More disc brake equipped road bikes will hit the market

This isn’t so much a prediction as a statement of fact: there will be more disc brake equipped performance/race bikes in 2016. 

It has been just a few months since the UCI announced that it would allow pro teams to trial disc brakes in the peloton ahead of an anticipated full roll-out in 2017, and although everyone knew that permission would be granted sooner or later, bike brands are still reacting to the timing. 

Some brands already have disc equipped race bikes. Pinarello, for example, unveiled the Dogma F8 Disc back in May and members of Team Sky raced on it in August, while Focus has its Izalco Max Disc which it claims is the world’s lightest production disc brake road bike.

focus izalco max disc 5

Many other manufacturers have disc equipped endurance bikes but don’t have disc versions of their lightweight, race geometry bikes. 

Trek currently has a disc brake version of the Domane endurance race bike, but there’s currently not a disc brake version of either the aerodynamic Madone or the lightweight Emonda. Over at Bianchi there’s a disc brake version of the endurance Infinito but no disc brake version of either the Oltre or the Specialissima.

We’re not saying these brands will necessarily add disc brakes to all of their top end performance models, but you can certainly expect them to offer more disc equipped lightweight race bikes, along with cheaper alternatives. probability rating 10/10


Someone will reveal wireless electronic brakes

SRAM has ditched wires for its eTap shifting system, will somebody do the same with brakes at some point? 

We actually spoke with someone from one of the big component brands about this a while back and they said that it was perfectly possible from a technological point of view, but there’s a major psychological hurdle here: who is going to run the risk of riding with electronic brakes? If a shift system runs out of juice, the worst that will happen is that you can’t change gear. If your brakes run out of power, things could end really badly. You could get a thick lip or anything.

Still, we reckon there’s a small possibility that some one-man band will come up with a design for electronic brakes and we’ll see it at somewhere like Eurobike. probability rating 1/10


Power meters will become more accessible

Power meters have become increasingly popular over the past few years as prices have fallen and more people have become convinced of the value of training by wattage. 

Stages power meter for FSA 386EVO SRAM BB30 road and mountain (1)Stages has recently announced carbon versions of its crank-based power meter for the first time, including its own Stages-branded models (rather than simply adding its power-measuring pod to third-party cranks), that will become available in 2016. Stages’ own carbon power meter for BB30 interface will be €799 with the BB axle €99. bePRO pedal powermeter  - 4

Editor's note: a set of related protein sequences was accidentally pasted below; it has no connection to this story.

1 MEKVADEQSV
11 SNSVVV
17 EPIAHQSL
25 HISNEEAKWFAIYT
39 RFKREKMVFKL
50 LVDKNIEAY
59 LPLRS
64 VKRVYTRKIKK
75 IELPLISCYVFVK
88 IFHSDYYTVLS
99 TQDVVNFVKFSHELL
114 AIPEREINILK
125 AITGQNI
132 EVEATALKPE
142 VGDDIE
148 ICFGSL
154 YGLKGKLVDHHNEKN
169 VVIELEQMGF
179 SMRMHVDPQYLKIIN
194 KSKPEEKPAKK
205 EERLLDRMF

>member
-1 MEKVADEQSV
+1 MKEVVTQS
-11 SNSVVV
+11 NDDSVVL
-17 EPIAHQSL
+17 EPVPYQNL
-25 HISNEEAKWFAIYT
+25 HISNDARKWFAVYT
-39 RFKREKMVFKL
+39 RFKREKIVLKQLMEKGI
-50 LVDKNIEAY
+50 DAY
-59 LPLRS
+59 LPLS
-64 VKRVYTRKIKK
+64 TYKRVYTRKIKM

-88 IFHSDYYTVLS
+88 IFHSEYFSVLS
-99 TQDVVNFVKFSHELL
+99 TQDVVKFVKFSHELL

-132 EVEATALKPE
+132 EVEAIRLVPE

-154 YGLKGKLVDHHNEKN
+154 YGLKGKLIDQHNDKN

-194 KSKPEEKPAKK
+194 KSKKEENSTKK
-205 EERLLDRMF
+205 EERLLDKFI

Okay, that’s not exactly cheap, but it’s much cheaper than the price you were looking at for a power meter three or four years ago. In addition, there are new players in the market like Favero with its BePRO pedals (£545) and 4iiii with its power meter that you fix to your existing cranks. 

Check our buyer’s guide to choosing a cycling power meter.

We can only see power meters becoming more accessible in 2016 as the technology becomes more prevalent. probability rating 7/10


Rotor will launch its Uno hydraulic groupset 

This isn't much of a prediction in that we’ve already seen Rotor’s forthcoming Uno groupset with hydraulic shifting and braking, and it’s scheduled to hit the market in spring 2016. We assume that will happen.

Rotor says that it has been working on the Uno system for the past six years and that it partnered with Magura to produce the hydraulic brake systems, both disc and rim, confirming a long-standing bike industry rumour. 

Rotor reckons advantages of a fully hydraulic system are smooth activation, low maintenance and multiple shifting positions. Another significant benefit is the lack of batteries. probability rating 9/10


Shimano Sora will go 10-speed

Shimano’s Sora groupset, one above entry-level Claris, was last updated in 2013 so we reckon it’ll get a full revamp in 2016. It has been 9-speed since 2009 while next-level-up Tiagra has been 10-speed since 2012; that makes us wonder whether Shimano will make Sora 10-speed next year.

Maybe Shimano will ditch the one-piece brake pads too, and go with a decent set of cartridge pads too. probability rating 5/10


Everything will be lighter, stiffer and more vertically compliant

Of course it will. And more aero too. probability rating 10/10

Mat has been in cycling media since 1996, on titles including BikeRadar, Total Bike, Total Mountain Bike, What Mountain Bike and Mountain Biking UK, and he has been editor of 220 Triathlon and Cycling Plus. Mat has been technical editor for over a decade, testing bikes, fettling the latest kit, and trying out the most up-to-the-minute clothing. We send him off around the world to get all the news from launches and shows too. He has won his category in Ironman UK 70.3 and finished on the podium in both marathons he has run. Mat is a Cambridge graduate who did a post-grad in magazine journalism, and he is a winner of the Cycling Media Award for Specialist Online Writer. Now over 50, he's riding road and gravel bikes most days for fun and fitness rather than training for competitions.